12 tips to survive your next trade show or conference

Some of us leave our homes or offices several times a year to head across the country (or the globe) to attend events. Whether it’s a trade show, conference, seminar or meet-up, it usually represents long travel, many nights in a hotel and long days on your feet.

It can be exhausting, stressful and difficult – but it doesn’t have to be.

Here are 12 easy tips to help you survive and get the most out of your trip.

1. Wear flat shoes
Sure, heels make you taller and make your legs look awesome. Got it. Now put them back in your closet and pull out your most comfortable professional-looking flats. Because wearing high heels puts stress on your lower back, increases the weight load on the front of your foot, causes bunions and often hurts like hell. If you have one event that requires no more walking than cab-to-door, go ahead and bring the heels. But you absolutely may not wear them for any extended walking.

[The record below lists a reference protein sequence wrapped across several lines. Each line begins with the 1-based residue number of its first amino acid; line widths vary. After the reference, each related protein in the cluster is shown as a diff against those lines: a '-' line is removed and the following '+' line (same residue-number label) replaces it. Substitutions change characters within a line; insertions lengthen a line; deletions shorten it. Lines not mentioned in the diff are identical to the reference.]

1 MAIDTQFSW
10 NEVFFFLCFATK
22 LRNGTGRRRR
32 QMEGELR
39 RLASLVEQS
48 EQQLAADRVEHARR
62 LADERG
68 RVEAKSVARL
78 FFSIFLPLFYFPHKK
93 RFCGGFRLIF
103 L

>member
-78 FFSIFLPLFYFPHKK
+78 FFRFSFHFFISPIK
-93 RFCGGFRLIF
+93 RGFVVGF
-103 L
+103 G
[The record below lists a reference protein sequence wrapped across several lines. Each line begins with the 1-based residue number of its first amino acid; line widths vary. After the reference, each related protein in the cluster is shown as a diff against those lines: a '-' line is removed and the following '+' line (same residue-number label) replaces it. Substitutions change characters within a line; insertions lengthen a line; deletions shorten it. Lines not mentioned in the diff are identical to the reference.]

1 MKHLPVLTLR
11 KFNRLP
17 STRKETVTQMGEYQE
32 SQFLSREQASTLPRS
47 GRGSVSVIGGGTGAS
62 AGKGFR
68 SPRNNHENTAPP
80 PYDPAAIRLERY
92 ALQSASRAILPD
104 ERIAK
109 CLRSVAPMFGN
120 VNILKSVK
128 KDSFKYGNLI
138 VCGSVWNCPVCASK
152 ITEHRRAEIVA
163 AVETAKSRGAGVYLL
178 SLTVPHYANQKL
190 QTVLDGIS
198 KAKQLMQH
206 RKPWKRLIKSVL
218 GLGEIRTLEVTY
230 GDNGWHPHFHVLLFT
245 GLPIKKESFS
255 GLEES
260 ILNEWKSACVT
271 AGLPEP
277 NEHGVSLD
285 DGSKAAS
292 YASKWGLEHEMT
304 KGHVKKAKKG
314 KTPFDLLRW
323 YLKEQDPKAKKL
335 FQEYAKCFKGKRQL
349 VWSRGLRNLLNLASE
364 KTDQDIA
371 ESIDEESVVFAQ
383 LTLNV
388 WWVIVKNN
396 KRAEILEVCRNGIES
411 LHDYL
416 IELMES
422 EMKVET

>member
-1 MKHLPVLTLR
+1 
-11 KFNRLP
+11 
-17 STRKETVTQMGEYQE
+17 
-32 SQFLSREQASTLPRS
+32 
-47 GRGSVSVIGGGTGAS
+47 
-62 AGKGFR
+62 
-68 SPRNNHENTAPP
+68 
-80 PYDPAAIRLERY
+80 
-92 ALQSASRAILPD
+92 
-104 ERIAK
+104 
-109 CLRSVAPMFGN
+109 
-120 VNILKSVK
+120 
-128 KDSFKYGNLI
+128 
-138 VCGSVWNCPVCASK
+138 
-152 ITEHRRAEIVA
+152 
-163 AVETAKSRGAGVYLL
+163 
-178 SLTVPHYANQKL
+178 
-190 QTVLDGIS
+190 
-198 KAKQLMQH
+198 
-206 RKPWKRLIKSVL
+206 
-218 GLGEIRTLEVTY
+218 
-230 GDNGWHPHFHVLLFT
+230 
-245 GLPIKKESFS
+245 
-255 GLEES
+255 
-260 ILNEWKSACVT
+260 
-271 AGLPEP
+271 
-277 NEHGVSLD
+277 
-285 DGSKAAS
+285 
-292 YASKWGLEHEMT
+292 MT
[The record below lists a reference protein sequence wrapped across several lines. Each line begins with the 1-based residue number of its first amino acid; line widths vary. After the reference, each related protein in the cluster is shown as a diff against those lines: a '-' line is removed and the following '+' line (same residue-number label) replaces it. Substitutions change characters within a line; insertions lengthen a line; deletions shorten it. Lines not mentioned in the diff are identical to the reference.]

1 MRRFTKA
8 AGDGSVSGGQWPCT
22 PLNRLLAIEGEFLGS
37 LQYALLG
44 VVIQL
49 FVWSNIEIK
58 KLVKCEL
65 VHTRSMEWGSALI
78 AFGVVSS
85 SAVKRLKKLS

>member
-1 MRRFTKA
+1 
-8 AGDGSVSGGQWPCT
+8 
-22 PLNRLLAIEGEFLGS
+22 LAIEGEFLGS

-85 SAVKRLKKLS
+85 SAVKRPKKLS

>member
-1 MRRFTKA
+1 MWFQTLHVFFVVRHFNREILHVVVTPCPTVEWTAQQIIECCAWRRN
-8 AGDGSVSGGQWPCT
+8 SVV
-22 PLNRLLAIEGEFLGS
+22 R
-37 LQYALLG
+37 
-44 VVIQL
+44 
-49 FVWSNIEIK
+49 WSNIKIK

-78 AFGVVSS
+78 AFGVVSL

2. Choose suits or clothes that are kind
This is not the moment to pull out that designer suit that you bought at the sample sale last year because it fit you that one day. If it’s too tight, you will be miserable and it’s just not worth it. Bring clothes that make you comfortable.

If you’re going shopping, consider choosing clothes that have some kind of stretch factor. There’s a reason millions of people are wearing their yoga pants to the grocery store – and no, you can’t wear your yoga pants to the conference but you can use the same kind of thinking to choose what you will wear.